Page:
Should Travel Nurses Own or Lease a Car ... or Even Have One at All?

Written by Rose Torrento on Thursday, April 15, 2021 Posted in Travel Nurse Tips

vehicle ownership question

The decision to become a travel nurse means taking an objective look at many normal things in your life and asking, “Does this make sense for me?” One of the simplest questions many new travel nurses face before their assignment is whether they need a vehicle.

It’s actually a great question to consider because the answer depends on the context of each nurse’s unique situation. A nurse in Cheyenne, Wyoming, might need a car just to get to work each day, while one in Milwaukee, Wisconsin, might have access to great public transit or a walkable route.

Even more important is asking whether you should own or lease a car, if you need one at all. It depends.

car rental

Buy, lease, or go without?

Not all travel nurses will need a car while on assignment. In fact, owning a car could be a hindrance, rather than help, in some cases. Whether or not you need a car will ultimately depend on your unique life circumstances.

There are three main options when it comes to vehicles: owning one, leasing one, or not having one at all. There are advantages and drawbacks for each of these options, so it’s important to consider them carefully to make the best decision. Here are some of the best situations for each option.

Own —

Owning your own vehicle is best if you expect to use your car a lot, on assignment and off. Travel nurses who plan to take assignments closer to home benefit a lot from owning a car. Owning a vehicle allows you to live at home and drive to work, or visit home on the weekends if you’re staying close to your facility.

Owning is also ideal for nurses who want to drive to an assignment that’s far away. Mileage restrictions on leased vehicles usually prohibit cross-country trips. Additionally, owned cars are great for travel nurses who love to explore. If you plan to take road trips and venture far on your days off, owning a car and driving it to your assignment is usually the best choice.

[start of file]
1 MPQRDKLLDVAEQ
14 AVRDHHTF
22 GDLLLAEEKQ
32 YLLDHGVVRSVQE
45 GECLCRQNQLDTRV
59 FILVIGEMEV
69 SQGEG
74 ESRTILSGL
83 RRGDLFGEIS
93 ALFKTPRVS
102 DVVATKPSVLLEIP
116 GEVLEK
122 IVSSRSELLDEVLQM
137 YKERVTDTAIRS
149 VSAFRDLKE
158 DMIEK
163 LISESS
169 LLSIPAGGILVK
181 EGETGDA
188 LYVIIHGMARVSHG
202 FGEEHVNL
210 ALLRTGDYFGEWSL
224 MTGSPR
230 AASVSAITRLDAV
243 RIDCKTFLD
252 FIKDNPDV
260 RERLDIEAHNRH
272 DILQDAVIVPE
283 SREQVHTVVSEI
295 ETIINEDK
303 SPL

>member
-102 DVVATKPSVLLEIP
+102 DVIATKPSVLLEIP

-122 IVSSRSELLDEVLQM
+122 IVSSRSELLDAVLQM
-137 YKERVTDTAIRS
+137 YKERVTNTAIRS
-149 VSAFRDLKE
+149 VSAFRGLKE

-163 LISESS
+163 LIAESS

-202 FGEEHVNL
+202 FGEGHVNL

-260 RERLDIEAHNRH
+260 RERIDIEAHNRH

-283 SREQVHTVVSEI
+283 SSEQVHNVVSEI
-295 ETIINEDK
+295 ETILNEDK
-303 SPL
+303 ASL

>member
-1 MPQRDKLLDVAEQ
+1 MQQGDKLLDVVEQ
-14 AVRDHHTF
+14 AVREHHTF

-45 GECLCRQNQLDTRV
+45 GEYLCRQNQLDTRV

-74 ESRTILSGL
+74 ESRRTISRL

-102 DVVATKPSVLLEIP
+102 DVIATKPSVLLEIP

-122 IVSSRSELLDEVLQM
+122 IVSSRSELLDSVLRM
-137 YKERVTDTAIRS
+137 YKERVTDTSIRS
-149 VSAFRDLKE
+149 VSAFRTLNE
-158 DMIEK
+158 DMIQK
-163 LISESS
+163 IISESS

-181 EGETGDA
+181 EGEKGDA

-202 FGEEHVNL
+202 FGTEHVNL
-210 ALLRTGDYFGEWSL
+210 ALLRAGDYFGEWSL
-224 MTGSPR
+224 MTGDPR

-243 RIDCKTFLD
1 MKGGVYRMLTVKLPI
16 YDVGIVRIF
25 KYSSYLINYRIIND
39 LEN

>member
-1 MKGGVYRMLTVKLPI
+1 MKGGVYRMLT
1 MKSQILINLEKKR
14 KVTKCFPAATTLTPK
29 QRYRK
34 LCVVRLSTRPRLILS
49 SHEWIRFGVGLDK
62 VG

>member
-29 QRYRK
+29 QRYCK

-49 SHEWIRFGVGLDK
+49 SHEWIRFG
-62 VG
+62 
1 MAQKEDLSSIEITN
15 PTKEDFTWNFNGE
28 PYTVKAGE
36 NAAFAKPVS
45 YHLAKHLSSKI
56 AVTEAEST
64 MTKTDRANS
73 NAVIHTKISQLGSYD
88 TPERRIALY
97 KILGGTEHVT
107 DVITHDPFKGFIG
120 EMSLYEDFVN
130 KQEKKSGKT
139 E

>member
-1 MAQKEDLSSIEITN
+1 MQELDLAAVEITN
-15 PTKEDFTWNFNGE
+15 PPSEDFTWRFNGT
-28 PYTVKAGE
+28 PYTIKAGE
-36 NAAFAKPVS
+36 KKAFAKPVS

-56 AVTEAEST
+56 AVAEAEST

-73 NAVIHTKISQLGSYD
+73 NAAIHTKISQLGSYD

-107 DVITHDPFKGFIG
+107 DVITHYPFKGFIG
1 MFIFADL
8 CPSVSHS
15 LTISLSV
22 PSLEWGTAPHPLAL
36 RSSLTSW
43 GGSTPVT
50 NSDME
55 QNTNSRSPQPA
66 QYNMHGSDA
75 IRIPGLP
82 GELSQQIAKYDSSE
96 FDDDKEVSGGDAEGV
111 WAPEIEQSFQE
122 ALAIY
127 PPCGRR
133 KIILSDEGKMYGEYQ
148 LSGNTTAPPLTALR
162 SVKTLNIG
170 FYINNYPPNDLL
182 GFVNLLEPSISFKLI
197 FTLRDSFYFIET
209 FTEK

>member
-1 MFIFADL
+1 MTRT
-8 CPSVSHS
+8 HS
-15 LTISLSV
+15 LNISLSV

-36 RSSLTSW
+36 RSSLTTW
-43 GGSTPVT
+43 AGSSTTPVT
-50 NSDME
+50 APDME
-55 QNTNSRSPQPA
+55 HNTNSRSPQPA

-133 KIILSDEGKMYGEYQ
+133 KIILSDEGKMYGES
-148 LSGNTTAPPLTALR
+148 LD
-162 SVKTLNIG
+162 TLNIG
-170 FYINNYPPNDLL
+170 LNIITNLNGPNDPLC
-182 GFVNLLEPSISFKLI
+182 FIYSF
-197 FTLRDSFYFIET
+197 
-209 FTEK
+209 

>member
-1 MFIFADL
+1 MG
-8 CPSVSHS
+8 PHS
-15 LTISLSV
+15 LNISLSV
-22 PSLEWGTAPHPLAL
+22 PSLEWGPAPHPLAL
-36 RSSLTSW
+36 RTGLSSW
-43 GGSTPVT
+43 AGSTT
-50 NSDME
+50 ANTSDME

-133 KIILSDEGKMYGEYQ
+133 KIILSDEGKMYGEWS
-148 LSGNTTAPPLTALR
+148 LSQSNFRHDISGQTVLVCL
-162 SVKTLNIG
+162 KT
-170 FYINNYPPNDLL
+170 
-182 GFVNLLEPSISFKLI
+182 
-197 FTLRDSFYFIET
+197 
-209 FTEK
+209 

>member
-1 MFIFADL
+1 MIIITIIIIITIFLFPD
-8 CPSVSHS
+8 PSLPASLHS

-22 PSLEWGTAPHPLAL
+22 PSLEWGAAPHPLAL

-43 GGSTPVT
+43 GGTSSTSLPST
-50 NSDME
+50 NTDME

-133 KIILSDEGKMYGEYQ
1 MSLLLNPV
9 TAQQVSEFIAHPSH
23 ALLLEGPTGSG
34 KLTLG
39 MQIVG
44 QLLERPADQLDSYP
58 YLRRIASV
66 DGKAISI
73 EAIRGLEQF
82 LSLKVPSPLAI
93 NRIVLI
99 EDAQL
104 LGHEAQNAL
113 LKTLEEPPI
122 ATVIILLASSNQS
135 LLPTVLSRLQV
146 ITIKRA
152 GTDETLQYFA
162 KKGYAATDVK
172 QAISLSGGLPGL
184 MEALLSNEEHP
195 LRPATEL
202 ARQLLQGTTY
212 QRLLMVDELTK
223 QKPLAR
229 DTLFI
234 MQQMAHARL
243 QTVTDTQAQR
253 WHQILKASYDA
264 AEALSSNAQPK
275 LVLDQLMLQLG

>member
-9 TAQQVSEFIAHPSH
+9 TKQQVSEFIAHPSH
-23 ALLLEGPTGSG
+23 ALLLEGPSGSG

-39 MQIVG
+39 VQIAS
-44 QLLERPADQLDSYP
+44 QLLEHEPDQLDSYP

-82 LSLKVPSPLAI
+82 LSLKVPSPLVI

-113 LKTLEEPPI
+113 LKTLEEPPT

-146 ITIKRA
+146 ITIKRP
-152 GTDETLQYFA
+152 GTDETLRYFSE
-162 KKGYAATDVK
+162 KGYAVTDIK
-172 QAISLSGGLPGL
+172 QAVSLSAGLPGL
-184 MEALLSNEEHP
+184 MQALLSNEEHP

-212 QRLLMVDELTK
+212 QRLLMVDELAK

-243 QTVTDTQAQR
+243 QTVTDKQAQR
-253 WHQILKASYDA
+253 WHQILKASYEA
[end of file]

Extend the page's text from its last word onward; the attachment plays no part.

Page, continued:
Lease —

Leasing a vehicle is somewhat similar to owning, but there are some unique pros and cons to this structure. Leasing is ideal for travel nurses who need a lower monthly payment because of a tighter budget or who might not need a car for the long term. However, because of mileage limits, leasing isn’t suited for nurses who will drive a lot.

If you want the convenience of a car and the ability to drive to work but don’t plan to drive much or have other transportation options available, consider leasing. This option may be more economical than buying a car, if you don’t already own one.

No car —

Some travel nurses do well with no car at all! Not having a car is good for nurses who are taking assignments far from where they live and don’t have a place to store the car in either location. Some nurses just don’t need a car because they are able to walk to work, can carpool, or have access to excellent public transit that gets them to all the essentials. Not having a car also allows you to save money on a car payment.

should have biked

Which options is right for you?

There’s no right way to travel when you’re a travel nurse. The decision to own, lease, or opt for no car should be based on your life circumstances. There’s always time to sell your existing car or buy a new one to make your assignments go smoothly.

There are many decisions you will need to make before you hit the road as a travel nurse — including which agency you work with. At Health Providers Choice, we strive to make every assignment the best one possible for our nurses, and we advocate for you every step of the way. We encourage you to talk with a recruiter who can help you answer the difficult questions, so you feel good about your decision to become a travel nurse. Contact us online or call us today at 888-299-9800.

About the Author

Rose Torrento

Rosemarie Torrento has worked in health care for more than 26 years, beginning as a registered nurse in 1988. Early in her nursing career, Torrento worked as a freelance contract nurse before accepting a position in nursing administration. During her 17-year tenure in that role, she oversaw nursing employment and travel nurse contracting at a Level 1 Trauma Hospital in Michigan. Understanding the challenges travel nurses faced, Torrento founded Health Providers Choice Inc. (HPC) in 2003. Through Torrento’s extensive experience and her role as President and CEO, HPC provides travel placement of registered nurses and allied health professionals to hospital systems nationally.